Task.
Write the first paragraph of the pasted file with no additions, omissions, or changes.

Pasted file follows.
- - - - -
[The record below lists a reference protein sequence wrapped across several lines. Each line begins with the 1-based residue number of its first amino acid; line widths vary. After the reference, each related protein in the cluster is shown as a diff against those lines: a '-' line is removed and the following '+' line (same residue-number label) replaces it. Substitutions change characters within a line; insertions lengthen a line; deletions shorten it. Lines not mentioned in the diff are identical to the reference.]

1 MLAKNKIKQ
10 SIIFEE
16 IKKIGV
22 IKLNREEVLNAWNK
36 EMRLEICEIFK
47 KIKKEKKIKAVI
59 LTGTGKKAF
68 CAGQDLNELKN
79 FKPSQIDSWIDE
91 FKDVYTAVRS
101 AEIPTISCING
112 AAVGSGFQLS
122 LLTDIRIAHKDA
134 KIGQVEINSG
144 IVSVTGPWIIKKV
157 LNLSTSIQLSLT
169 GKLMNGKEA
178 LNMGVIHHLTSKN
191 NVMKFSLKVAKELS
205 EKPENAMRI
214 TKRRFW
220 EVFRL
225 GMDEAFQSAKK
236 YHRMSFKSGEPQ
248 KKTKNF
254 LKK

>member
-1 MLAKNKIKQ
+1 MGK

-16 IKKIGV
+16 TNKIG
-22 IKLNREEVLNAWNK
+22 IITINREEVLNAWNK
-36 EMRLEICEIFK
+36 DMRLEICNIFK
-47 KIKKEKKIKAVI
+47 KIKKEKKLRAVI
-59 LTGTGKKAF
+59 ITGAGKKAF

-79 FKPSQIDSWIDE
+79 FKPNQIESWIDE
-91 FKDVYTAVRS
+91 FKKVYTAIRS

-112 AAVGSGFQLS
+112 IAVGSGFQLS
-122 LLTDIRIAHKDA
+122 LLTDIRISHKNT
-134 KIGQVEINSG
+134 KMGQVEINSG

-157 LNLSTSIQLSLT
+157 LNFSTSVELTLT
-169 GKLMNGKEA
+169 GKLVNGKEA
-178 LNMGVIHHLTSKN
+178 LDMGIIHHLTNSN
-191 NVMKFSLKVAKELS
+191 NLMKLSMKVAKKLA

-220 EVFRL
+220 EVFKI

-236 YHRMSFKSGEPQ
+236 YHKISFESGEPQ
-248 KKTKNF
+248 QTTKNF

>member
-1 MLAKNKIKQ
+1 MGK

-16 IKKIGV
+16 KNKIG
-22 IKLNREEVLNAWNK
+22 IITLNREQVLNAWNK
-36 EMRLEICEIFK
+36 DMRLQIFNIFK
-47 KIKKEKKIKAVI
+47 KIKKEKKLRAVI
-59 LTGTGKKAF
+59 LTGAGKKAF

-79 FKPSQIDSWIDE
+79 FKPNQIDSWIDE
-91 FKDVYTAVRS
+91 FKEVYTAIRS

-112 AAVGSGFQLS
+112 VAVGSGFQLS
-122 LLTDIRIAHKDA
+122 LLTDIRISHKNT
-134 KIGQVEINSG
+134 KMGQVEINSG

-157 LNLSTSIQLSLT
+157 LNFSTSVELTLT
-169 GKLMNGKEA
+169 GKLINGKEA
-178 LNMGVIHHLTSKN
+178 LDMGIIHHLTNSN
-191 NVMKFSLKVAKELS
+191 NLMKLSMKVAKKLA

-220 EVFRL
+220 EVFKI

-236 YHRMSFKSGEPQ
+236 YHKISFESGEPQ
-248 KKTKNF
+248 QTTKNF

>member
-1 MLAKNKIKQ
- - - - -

[The record below lists a reference protein sequence wrapped across several lines. Each line begins with the 1-based residue number of its first amino acid; line widths vary. After the reference, each related protein in the cluster is shown as a diff against those lines: a '-' line is removed and the following '+' line (same residue-number label) replaces it. Substitutions change characters within a line; insertions lengthen a line; deletions shorten it. Lines not mentioned in the diff are identical to the reference.]